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Math Help - Limit of a function as x tends to real number

  1. #1
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    Limit of a function as x tends to real number

    a) lim ( x tends to 2 ) 1 / ( x - 2 )
    b) lim (x tends to 2) 1/ (x-2)^2

    I would be grateful if you can help me with this, providing clear explanations

    Thanks in advance!
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  2. #2
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    Quote Originally Posted by ose90 View Post
    a) lim ( x tends to 2 ) 1 / ( x - 2 )
    b) lim (x tends to 2) 1/ (x-2)^2

    I would be grateful if you can help me with this, providing clear explanations

    Thanks in advance!
    As x tends to 2, x - 2 tends to 0 (obviously), and so will (x - 2)^2. In other words, the denominator gets extremely small, and as the denominator gets smaller, \frac{1}{denominator} gets bigger.

    So the answer to both is infinity.
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  3. #3
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    Good explanation , thanks!

    However, the answer shown in my notes for a) is no limit, is it obviously wrong?
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  4. #4
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    Quote Originally Posted by ose90 View Post
    Good explanation , thanks!

    However, the answer shown in my notes for a) is no limit, is it obviously wrong?
    Yes.
    Consider x to 2, with x>2 (from the right). Then x-2>0.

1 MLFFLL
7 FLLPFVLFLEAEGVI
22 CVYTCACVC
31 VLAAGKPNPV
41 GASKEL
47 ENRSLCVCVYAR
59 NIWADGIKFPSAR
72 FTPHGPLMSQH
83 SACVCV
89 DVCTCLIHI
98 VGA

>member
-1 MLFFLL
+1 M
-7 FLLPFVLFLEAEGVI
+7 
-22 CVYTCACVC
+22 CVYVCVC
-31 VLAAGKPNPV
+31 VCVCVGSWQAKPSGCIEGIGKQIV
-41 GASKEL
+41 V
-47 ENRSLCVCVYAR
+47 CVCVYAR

So it will be positive infinity.

    Consider x to 2, with x<2 (from the left). Then x-2<0.
    So it will be negative infinity.

    Thus \lim_{\substack{x \to 2 \\ x>2}} \quad \frac{1}{x-2} \neq \lim_{\substack{x \to 2 \\ x<2}} \quad \frac{1}{x-2}

    This means the limit doesn't exist, because the limit is not the same from the right and from the left.
    Last edited by Moo; September 3rd 2008 at 01:23 AM.
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  5. #5
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    Quote Originally Posted by Prove It View Post
    As x tends to 2, x - 2 tends to 0 (obviously), and so will (x - 2)^2. In other words, the denominator gets extremely small, and as the denominator gets smaller, \frac{1}{denominator} gets bigger.

    So the answer to both is infinity.
    It's essential that left hand and right and right hand limits are always considered.

    It's not good enough to say x - 2 --> 0 etc.

    You need to consider x \rightarrow 2^+ and x \rightarrow 2^-, whether the limiting value of x - 2 etc. is 0^+ or 0^- and consequently whether the left and right handed limits are +oo or -oo ....
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  6. #6
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    Thanks everyone, I have understood.
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